1. What is a circuit breaker?
A circuit breaker is a switching device that interrupts the abnormal or fault current, such as Overload, over-current, short circuit. It is a mechanical device that disturbs the flow of high magnitude current and in additions performs the function of a switch. The circuit breaker is mainly designed for closing or opening of an electrical circuit, thus protects the electrical system from damage.
Unlike a fuse, which operates once and then must be replaced, a circuit breaker can be reset to resume normal operation by either manually or automatically.
Circuit breakers are made in varying sizes, from small devices that protect low-current circuits or individual household appliance, up to large switchgear designed to protect high voltage circuits feeding a whole country.
2. What does a circuit breaker do?
A circuit breaker is an automatically operated electrical switch designed to protect an electrical circuit from damage caused by excess current from an overload or short circuit. Its basic function is to interrupt current flow after a fault is detected. A circuit breaker can be reset to resume normal operation by either manually or automatically.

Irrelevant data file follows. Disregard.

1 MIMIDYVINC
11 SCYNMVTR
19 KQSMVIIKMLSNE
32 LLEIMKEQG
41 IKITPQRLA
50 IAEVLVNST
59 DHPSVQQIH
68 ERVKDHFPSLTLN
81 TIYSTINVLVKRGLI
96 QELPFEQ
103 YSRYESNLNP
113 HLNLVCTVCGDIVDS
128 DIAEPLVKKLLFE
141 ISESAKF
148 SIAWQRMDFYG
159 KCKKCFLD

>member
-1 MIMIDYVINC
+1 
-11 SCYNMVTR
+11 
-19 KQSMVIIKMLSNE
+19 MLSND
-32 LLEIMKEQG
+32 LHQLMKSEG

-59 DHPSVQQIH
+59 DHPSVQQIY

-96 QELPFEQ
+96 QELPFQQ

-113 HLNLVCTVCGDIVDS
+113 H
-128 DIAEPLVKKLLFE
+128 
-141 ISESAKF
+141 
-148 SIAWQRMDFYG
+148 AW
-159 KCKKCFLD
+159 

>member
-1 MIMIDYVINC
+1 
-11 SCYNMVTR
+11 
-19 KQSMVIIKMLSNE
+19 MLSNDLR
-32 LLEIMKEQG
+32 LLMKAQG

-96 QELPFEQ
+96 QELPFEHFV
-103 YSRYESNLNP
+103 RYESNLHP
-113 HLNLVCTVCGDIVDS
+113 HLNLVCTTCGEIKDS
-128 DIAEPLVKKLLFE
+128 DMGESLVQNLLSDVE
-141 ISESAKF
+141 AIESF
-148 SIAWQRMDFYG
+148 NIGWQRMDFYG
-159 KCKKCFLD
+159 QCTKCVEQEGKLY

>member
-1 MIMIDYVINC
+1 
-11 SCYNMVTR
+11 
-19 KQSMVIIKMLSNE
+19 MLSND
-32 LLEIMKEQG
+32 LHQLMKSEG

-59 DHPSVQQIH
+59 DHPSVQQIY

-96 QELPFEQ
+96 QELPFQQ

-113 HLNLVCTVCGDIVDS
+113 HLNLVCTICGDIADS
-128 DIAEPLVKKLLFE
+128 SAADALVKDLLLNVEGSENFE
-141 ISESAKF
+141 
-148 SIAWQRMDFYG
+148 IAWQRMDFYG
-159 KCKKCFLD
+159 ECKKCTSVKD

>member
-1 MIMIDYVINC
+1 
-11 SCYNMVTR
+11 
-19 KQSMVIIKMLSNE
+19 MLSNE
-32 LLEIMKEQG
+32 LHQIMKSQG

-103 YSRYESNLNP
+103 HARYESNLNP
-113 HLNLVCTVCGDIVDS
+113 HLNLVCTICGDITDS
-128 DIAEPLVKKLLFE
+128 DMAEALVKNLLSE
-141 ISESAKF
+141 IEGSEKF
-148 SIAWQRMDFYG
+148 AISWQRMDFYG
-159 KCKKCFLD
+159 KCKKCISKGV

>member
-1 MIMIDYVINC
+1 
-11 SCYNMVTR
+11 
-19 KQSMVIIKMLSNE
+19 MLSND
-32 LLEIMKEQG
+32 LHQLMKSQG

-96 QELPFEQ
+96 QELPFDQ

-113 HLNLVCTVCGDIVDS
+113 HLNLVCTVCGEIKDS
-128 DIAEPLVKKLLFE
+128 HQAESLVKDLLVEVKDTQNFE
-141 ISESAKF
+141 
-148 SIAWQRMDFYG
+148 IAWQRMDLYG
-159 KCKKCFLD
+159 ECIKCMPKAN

3. What happens when a circuit breaker trips?
The circuit breaker will trip when too much electricity flows through it or when it can’t handle the excess current load, such as short circuit. This means that the flow of electricity is cut off to keep your circuits from overheating or causing more damage.
4. Where would you use a circuit breaker?
As long as there is electricity safety requirement, there is a circuit breaker. Circuit breaker is a safety device used to protect your electrical appliances at home or at industry in case of short circuit or any other cause for excessive current. It has replaced the fuses from the earlier times. Whenever there is excess current in the circuit beyond the max rating, the breaker will trip.